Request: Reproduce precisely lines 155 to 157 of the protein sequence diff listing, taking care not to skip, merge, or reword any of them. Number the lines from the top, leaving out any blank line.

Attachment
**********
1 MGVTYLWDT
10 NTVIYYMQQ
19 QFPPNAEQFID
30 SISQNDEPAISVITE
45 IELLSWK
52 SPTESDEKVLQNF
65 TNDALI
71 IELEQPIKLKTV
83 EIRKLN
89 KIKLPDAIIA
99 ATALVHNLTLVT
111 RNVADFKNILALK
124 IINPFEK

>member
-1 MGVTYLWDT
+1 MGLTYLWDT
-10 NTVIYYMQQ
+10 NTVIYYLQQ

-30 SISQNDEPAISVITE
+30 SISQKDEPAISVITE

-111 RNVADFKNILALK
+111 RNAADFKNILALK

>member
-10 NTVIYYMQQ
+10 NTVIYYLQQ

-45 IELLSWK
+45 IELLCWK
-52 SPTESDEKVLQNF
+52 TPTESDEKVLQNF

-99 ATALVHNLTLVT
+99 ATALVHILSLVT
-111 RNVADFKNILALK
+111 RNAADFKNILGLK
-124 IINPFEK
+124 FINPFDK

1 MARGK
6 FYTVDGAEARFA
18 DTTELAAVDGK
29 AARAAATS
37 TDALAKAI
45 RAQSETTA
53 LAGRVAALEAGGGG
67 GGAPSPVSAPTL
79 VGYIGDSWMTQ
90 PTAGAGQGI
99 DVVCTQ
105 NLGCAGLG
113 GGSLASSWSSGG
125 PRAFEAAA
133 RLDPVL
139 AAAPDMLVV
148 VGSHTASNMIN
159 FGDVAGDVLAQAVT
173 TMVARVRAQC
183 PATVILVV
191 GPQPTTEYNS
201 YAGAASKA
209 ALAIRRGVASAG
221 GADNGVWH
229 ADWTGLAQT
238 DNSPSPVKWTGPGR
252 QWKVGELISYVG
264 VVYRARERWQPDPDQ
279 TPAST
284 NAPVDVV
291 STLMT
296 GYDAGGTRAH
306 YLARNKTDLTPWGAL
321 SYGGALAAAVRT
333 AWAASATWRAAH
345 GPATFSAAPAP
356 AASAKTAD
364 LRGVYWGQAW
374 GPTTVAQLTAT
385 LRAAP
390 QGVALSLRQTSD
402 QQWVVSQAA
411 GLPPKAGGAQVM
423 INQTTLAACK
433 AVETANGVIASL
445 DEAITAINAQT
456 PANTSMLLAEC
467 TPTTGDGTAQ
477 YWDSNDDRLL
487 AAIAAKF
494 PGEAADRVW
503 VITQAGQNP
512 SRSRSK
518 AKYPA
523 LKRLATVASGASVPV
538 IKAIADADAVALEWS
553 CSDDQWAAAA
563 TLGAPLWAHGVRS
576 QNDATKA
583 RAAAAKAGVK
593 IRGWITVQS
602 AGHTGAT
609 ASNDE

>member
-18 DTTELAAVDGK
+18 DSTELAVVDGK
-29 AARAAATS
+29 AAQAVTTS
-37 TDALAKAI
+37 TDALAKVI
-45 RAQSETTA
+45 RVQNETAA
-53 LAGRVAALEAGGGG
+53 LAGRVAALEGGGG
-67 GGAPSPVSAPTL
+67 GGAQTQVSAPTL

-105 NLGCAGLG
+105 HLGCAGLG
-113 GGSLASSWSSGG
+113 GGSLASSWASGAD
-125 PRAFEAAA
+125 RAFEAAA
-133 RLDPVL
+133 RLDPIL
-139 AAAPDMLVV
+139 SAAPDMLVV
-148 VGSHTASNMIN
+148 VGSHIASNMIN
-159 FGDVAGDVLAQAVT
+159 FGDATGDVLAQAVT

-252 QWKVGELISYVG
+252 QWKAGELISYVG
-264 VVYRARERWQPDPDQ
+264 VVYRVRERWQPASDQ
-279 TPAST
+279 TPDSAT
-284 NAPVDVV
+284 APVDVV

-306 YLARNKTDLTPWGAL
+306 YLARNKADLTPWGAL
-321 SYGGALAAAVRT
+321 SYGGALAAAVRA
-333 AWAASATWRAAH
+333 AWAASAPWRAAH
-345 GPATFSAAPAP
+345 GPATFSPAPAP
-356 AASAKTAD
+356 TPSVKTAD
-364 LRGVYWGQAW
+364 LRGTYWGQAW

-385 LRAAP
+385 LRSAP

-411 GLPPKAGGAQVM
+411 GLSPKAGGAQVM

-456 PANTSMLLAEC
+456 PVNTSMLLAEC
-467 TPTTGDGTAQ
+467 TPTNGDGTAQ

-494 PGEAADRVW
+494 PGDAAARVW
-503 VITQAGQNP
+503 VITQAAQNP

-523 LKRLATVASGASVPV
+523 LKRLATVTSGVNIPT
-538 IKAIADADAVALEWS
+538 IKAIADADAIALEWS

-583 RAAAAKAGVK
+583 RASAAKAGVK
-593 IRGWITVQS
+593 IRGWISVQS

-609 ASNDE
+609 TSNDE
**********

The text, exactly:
+494 PGDAAARVW
-503 VITQAGQNP
+503 VITQAAQNP